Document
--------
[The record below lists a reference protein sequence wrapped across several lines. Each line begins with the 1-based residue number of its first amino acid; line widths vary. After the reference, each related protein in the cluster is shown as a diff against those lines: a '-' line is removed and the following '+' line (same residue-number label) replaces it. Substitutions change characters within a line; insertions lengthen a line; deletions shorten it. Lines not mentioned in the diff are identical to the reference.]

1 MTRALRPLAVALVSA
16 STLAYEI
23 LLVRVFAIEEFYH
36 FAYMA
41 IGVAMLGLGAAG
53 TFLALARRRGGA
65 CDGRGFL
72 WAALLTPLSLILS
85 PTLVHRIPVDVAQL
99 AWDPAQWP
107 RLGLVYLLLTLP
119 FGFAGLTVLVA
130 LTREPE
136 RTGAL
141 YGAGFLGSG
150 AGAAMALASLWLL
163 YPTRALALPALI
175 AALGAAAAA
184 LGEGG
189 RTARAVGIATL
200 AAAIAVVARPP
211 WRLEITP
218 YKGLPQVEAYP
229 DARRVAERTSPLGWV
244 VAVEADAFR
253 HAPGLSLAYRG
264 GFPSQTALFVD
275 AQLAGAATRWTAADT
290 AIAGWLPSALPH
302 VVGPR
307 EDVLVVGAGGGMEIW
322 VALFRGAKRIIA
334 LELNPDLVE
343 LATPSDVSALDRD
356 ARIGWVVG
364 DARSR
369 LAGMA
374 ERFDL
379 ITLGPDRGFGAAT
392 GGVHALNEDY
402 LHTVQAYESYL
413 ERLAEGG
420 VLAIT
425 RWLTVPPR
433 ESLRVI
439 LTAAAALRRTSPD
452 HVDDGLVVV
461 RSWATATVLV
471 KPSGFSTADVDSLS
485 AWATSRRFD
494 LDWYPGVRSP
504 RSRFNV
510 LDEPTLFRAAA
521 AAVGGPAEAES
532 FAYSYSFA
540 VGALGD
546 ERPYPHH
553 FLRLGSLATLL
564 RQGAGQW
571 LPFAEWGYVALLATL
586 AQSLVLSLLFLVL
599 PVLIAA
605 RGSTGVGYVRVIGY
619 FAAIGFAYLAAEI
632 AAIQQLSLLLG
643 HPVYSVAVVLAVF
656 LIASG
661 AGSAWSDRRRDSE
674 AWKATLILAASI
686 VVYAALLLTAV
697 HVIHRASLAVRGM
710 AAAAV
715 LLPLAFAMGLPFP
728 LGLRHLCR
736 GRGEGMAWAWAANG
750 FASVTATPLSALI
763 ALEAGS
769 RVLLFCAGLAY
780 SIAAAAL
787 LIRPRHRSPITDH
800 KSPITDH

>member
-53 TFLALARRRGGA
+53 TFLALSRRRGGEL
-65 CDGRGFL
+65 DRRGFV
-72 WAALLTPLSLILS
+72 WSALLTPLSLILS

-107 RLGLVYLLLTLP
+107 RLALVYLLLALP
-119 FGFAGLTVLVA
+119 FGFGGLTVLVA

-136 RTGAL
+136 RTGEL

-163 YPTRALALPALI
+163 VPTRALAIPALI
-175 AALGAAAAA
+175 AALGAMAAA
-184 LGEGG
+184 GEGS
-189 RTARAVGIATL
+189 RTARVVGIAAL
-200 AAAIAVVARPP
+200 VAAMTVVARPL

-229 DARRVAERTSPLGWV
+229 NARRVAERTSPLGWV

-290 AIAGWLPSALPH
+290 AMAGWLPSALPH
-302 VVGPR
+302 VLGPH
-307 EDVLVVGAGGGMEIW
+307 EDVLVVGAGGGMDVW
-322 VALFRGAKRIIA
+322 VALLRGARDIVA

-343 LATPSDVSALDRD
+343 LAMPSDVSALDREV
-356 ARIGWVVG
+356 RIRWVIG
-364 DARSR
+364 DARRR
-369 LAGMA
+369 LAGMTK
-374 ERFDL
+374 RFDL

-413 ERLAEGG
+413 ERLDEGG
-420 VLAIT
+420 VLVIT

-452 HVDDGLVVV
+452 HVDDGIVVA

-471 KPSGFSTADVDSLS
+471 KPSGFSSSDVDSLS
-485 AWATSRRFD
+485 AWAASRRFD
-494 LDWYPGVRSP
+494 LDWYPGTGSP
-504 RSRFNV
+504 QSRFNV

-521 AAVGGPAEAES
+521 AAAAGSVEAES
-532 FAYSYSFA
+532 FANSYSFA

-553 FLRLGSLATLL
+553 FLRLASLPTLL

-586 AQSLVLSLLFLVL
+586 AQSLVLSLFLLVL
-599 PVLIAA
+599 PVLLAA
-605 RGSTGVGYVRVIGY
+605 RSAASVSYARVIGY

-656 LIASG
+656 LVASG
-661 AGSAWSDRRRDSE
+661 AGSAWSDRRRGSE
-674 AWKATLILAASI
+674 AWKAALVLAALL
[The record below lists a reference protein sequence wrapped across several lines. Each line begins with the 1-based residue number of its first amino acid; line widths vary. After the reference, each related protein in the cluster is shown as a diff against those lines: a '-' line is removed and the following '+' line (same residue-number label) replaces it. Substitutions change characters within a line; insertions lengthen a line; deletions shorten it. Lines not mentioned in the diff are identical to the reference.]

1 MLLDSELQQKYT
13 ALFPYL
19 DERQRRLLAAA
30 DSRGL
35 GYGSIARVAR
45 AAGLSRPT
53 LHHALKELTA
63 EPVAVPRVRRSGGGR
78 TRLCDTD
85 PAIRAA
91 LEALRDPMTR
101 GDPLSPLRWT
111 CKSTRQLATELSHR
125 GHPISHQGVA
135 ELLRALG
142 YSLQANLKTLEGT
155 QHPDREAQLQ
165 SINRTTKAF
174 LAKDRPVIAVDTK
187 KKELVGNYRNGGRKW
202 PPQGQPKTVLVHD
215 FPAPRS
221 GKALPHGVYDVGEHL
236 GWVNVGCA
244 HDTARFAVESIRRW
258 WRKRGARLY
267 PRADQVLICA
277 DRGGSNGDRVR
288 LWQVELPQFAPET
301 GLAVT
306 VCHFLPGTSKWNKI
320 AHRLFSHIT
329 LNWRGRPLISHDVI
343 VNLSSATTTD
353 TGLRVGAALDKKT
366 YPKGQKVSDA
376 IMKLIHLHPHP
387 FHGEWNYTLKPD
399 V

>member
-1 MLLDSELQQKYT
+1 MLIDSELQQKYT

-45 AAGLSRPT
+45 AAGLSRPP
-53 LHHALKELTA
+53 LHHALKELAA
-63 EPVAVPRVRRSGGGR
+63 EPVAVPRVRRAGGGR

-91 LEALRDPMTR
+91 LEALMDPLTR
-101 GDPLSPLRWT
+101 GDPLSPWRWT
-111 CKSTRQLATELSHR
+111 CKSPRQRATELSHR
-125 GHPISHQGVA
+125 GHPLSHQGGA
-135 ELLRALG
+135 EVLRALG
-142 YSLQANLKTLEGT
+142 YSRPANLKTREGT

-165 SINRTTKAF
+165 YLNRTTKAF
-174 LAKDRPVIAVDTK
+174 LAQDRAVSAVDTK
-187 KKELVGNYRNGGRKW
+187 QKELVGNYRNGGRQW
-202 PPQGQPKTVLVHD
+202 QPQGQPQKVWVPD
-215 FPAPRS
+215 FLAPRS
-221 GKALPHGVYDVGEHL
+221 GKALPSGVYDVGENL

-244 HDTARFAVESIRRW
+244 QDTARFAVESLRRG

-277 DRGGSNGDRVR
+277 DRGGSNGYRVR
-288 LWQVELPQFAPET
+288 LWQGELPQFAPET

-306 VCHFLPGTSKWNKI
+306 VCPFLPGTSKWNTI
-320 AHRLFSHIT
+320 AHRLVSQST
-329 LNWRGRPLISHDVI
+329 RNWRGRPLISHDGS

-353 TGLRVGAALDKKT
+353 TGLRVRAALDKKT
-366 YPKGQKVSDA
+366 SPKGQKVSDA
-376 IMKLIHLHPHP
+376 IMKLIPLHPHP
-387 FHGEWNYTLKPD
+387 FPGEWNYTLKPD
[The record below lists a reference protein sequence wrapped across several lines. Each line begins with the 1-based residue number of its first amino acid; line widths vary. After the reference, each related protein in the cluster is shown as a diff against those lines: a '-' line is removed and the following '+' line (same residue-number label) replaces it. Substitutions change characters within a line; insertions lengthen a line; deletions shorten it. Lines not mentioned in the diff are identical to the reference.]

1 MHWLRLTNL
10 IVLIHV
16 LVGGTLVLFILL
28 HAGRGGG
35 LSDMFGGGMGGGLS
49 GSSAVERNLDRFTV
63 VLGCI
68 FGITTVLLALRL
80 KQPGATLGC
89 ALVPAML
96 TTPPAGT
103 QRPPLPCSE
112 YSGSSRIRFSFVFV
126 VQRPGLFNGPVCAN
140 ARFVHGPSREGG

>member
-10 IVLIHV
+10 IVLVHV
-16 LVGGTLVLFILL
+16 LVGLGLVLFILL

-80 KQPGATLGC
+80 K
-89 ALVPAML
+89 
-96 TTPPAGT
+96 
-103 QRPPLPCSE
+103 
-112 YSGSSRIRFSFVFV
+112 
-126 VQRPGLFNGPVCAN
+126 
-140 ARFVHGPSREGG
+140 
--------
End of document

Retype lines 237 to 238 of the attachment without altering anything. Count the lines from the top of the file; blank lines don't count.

-306 VCHFLPGTSKWNKI
+306 VCPFLPGTSKWNTI